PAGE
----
Depression: A Vocational Hazard for Pastors
Tom Rhodes is pastor of the Unitarian Universalist Fellowship of Raleigh. Early in 2010 Rhodes began to feel overwhelmed by his duties and barely able to function. With his wife's urging, Rhodes visited the doctor and received a diagnosis of clinical depression.
The linked story discusses the phenomenon of depression among clergy. Rhodes points to three factors that contributed to the onset of his depression: (1) an increased workload, due to the departure of an assistant pastor and other factors; (2) the physical effects of aging and a decrease in his level of activity; and (3) a family history of depression.
Of course, Rhodes is fortunate to receive such strong support from his members. With the understanding and support of his congregation, he took the summer months as a leave of absence. He has negotiated a 3/4 time work schedule, and the lay leadership has created a support structure to help him manage his workload and share certain tasks. Rhodes has preached on the subject of depression and has gotten a grateful response from worshippers who have suffered from mental health problems in secrecy and isolation.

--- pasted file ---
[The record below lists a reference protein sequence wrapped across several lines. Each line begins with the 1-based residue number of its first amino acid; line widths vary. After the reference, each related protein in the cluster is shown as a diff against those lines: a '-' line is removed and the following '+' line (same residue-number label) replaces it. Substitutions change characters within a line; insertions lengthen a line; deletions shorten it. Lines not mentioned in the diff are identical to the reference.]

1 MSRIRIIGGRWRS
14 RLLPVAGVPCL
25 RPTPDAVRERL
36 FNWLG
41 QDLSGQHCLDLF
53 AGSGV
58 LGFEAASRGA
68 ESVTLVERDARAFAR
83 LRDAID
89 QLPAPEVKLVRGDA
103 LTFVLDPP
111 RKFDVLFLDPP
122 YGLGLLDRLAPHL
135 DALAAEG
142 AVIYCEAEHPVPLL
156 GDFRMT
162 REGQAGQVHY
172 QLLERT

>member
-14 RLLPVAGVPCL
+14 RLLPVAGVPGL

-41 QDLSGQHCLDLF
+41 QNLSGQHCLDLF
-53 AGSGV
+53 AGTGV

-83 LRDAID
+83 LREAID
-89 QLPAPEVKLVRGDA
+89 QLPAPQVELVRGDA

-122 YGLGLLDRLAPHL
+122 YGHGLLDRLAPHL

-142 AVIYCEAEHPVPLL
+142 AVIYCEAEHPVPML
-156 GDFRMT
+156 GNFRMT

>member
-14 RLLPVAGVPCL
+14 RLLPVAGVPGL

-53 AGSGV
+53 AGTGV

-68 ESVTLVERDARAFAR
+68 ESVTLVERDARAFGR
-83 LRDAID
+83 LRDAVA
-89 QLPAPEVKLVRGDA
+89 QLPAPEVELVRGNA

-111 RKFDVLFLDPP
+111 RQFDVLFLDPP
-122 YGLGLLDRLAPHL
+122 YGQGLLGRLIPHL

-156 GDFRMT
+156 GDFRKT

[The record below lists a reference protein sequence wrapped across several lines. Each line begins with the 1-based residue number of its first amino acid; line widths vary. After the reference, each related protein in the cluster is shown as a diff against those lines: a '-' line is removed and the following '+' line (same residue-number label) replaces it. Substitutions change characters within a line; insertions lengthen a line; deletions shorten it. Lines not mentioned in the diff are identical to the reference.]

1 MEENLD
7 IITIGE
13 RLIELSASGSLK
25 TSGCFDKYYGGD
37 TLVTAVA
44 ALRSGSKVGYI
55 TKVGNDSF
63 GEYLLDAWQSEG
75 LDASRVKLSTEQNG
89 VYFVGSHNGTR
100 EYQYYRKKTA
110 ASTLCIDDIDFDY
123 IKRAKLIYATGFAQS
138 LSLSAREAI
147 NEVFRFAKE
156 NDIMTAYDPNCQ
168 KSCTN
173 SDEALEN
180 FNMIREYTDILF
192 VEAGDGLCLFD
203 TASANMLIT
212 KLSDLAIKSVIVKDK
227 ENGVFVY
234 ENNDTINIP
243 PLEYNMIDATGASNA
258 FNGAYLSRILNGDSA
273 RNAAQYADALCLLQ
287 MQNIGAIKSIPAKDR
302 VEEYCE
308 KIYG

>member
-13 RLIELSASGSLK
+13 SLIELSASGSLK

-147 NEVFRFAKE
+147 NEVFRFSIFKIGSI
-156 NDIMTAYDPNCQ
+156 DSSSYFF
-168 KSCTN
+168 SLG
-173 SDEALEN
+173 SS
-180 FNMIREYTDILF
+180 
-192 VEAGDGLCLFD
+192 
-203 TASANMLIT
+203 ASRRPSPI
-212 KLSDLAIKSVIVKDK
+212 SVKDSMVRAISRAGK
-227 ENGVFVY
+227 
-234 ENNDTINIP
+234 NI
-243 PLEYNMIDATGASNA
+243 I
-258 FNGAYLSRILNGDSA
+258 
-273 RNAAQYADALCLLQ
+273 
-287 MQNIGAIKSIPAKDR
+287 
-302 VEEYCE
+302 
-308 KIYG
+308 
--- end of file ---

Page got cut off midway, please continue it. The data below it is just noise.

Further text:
Advent is upon us, a meaningful time of the Christian year but a busy and demanding time for pastors. The approach of winter and shortened daylight hours can have a dampening effect on our moods as well. Perhaps this is a good time to remind our clergy to be on the lookout for signs of stress or depression.
Tom Rhodes likens his bout with depression to a heart attack: a "wake-up call" warning him to take corrective action. For depression as well as for heart disease, treatment methods have improved dramatically in recent years. If we are aware of the warning signs, there is a good chance we can get life-saving, or vocation-saving, help.
As Tom Rhodes reminds us, "True communities are built on shared vulnerabilities."
(The story first appeared in the Raleigh News & Observer on November 11.)
John James, M.A.
Clergy Health Initiative